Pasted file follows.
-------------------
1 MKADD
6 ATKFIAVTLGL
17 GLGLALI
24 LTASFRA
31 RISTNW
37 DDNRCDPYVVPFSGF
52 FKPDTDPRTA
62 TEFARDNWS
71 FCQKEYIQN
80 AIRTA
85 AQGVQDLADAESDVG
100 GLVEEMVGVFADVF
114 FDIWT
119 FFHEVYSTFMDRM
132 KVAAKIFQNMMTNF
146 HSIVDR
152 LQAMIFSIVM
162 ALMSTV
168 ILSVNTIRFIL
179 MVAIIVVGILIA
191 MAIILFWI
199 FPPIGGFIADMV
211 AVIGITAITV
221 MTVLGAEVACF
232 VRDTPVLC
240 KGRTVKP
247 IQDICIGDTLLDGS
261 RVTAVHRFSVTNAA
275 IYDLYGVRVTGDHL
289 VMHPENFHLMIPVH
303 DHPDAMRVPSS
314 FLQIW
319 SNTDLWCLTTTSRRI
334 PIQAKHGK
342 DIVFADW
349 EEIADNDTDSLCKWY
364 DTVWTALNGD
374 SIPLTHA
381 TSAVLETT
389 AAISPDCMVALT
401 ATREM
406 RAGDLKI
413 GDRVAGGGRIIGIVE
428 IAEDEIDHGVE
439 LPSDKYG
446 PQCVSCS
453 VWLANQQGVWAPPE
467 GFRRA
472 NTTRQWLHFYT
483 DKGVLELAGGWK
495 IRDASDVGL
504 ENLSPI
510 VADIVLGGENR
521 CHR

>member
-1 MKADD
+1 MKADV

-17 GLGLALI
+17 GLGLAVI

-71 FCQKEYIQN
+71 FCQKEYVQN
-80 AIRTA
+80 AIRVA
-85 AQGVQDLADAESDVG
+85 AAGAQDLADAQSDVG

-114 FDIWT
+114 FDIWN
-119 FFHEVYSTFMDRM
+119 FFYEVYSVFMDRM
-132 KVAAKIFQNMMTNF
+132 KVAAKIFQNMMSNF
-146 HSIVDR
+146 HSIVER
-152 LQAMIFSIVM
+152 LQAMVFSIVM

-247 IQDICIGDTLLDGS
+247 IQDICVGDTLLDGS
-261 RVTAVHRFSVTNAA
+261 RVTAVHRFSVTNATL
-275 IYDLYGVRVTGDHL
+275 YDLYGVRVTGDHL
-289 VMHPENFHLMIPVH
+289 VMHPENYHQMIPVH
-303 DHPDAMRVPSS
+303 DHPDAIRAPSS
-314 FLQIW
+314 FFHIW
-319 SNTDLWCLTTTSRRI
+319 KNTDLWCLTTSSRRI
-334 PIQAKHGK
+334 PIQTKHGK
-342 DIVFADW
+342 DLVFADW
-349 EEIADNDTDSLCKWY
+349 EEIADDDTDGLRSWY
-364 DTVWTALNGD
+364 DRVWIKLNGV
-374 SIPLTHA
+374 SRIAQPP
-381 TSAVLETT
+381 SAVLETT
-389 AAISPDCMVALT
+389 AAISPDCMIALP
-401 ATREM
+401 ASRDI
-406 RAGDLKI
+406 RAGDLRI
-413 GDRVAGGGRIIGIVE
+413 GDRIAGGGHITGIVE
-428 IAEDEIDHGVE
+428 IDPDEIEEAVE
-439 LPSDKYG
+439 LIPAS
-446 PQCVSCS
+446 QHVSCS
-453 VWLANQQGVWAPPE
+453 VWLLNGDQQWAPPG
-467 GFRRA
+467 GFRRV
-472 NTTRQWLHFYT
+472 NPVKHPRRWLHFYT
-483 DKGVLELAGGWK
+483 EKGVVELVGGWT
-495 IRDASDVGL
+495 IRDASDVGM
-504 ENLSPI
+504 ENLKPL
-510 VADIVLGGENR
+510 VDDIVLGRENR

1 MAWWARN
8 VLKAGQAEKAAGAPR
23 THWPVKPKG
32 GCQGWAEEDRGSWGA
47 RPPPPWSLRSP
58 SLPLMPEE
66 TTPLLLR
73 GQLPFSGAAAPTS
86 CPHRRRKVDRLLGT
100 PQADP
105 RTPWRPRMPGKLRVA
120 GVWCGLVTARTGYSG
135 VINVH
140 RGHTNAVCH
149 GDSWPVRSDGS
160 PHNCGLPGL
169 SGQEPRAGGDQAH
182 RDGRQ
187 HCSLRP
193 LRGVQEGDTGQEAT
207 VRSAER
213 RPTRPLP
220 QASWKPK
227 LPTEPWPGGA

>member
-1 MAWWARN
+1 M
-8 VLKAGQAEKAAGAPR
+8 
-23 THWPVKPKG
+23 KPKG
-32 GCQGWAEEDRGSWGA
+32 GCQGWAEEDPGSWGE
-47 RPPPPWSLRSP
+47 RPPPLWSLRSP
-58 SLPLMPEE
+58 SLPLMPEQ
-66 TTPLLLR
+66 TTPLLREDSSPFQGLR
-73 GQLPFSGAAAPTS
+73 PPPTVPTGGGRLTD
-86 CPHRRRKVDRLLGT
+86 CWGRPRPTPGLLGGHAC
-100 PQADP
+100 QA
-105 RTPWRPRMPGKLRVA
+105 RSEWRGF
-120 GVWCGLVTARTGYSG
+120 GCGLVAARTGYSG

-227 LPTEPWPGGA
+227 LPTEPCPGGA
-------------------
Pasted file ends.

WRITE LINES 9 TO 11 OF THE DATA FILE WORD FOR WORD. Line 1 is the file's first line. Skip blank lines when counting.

71 FCQKEYIQN
80 AIRTA
85 AQGVQDLADAESDVG